Clinic-level strategies to increase effective contraceptive use

June 5, 2017   |  Tags: Blog   |  Tags: CCO Metric , preventive care , Quality Improvement
Rebekah Bally, MPH

Throughout the month of June, the Oregon Health Authority (OHA) Transformation Center is offering a 5-part webinar series focused on clinic-level strategies to increase effective contraceptive use. Many readers may already know that one of the incentive metrics for the Coordinated Care Organizations (CCOs) is “effective contraceptive use among women at risk of unintended pregnancy.” The OHA calculates this measure as the number of women aged 18-50 who were continuously enrolled in a CCO for the 12-month measurement period with evidence of one of the following methods of contraception during the measurement period: sterilization, IUD/IUS, implants, contraceptive injection, contraceptive pills, patch, ring or diaphragm. Learn more about this measure by reading the OHA Effective Contraceptive Use Guidance Document and checking out this throwback PCPCI webinar "Contraception as a Quality Metric: The Innovative Work in Oregon".

In the CCO 2016 Mid-Year Performance Report, data reflected that none of the CCOs are currently meeting the benchmark of 50% for this measure and therefore the Transformation Center identified this metric as one of three to focus on during the 2017 Innovation Café: Improving Key Metrics event hosted  by the OHA on May 9 in Salem.

Patty Cason, family nurse practitioner and Assistant Clinical Professor, UCLA School of Nursing presented one of the plenary sessions titled ‘Patient-Centered Reproductive Goals and Contraceptive Counseling: Shared Decision-Making in Action’. The Transformation Center’s webinar series will build on some of the topics Ms. Cason highlighted in her keynote including practical considerations for implementation; integrating information for health literacy; and the promotion of the patient, not the method.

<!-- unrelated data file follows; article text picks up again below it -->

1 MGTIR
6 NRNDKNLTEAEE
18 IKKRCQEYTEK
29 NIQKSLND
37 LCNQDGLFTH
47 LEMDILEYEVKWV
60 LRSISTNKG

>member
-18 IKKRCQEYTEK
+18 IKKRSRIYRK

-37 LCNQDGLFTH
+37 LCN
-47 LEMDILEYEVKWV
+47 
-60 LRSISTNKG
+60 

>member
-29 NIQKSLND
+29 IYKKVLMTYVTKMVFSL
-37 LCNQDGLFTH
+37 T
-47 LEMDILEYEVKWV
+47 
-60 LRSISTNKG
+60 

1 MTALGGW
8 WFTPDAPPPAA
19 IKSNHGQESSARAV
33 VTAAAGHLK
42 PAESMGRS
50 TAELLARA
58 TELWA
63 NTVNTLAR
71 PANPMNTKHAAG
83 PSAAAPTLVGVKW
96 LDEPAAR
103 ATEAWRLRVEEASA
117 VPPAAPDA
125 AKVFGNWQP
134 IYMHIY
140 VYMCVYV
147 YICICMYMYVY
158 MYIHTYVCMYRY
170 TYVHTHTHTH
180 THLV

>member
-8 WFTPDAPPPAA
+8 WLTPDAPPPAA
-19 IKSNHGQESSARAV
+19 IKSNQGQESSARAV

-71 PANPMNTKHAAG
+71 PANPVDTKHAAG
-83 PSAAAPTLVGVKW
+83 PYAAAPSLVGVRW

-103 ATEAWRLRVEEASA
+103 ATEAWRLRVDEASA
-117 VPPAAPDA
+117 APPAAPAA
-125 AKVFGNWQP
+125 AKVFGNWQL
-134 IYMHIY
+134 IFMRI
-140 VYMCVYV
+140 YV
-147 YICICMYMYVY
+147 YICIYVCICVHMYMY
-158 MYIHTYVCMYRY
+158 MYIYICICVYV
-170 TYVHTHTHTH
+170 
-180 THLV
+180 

Ms. Cason shared several resources with the audience including a Centers for Disease Control & Prevention (CDC) smart phone application with contraceptive guidelines and the Bedsider contraceptive chart. One method shared that I found valuable was the idea of a “question sandwich” to help patients integrate information by asking an open-ended question, then providing relevant information and following-up with another open-ended question. Learn more about this and other strategies by registering and tuning in to the 5-part webinars series this month.  

Webinar Schedule

This 5-part webinar series will provide strategies and share first-hand experience to clinics and CCOs working to improve women’s health and reduce unintended pregnancies by implementing reproductive goals counseling and providing effective contraceptives to women who do not want to become pregnant. You’ll find a detailed description of each webinar on its registration page (links below). 

Presenter: Patty Cason, Assistant Clinical Professor, UCLA School of Nursing

Audience: Providers, clinic staff and administrators (see each webinar for more details)

Background: OHA has convened a cross-agency work group to comprehensively address the issue of unintended pregnancy and develop a strategic plan for the state to move toward the goal of reducing unintended pregnancy and improving pregnancy planning and spacing. Providing technical assistance to health systems, CCOs and clinics is one strategy to increase effective contraceptive use, address disparities in unintended pregnancies and improve women’s health, pregnancy and birth outcomes.

May 31, 2-3 p.m. 

Health literacy in family planning

June 7, 2-3 p.m.

Advanced long-acting reversible contraceptives: successfully managing IUD and implant challenges

June 15, 3-4 p.m.

Practical strategies for efficiently implementing patient-centered contraception counseling

June 22, 10-11 a.m.

Same-day placement of implants and IUDs: solutions to common barriers

June 29, 10-11 a.m.

Providing quality contraceptive care throughout the lifespan